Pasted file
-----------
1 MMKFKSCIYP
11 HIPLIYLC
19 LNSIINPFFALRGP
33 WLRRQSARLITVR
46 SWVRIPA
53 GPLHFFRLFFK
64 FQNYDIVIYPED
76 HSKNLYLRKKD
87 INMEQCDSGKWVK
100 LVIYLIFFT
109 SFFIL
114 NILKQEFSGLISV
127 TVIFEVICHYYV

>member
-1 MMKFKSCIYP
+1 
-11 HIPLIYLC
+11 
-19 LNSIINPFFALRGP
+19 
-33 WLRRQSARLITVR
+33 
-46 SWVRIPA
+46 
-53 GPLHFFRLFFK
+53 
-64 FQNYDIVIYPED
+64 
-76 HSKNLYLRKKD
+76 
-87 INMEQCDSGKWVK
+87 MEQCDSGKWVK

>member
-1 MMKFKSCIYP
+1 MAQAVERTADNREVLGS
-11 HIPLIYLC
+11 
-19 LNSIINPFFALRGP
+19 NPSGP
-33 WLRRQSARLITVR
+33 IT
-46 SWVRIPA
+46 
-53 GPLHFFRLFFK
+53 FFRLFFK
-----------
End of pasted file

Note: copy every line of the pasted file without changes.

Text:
1 MMKFKSCIYP
11 HIPLIYLC
19 LNSIINPFFALRGP
33 WLRRQSARLITVR
46 SWVRIPA
53 GPLHFFRLFFK
64 FQNYDIVIYPED
76 HSKNLYLRKKD
87 INMEQCDSGKWVK
100 LVIYLIFFT
109 SFFIL
114 NILKQEFSGLISV
127 TVIFEVICHYYV

>member
-1 MMKFKSCIYP
+1 
-11 HIPLIYLC
+11 
-19 LNSIINPFFALRGP
+19 
-33 WLRRQSARLITVR
+33 
-46 SWVRIPA
+46 
-53 GPLHFFRLFFK
+53 
-64 FQNYDIVIYPED
+64 
-76 HSKNLYLRKKD
+76 
-87 INMEQCDSGKWVK
+87 MEQCDSGKWVK

>member
-1 MMKFKSCIYP
+1 MAQAVERTADNREVLGS
-11 HIPLIYLC
+11 
-19 LNSIINPFFALRGP
+19 NPSGP
-33 WLRRQSARLITVR
+33 IT
-46 SWVRIPA
+46 
-53 GPLHFFRLFFK
+53 FFRLFFK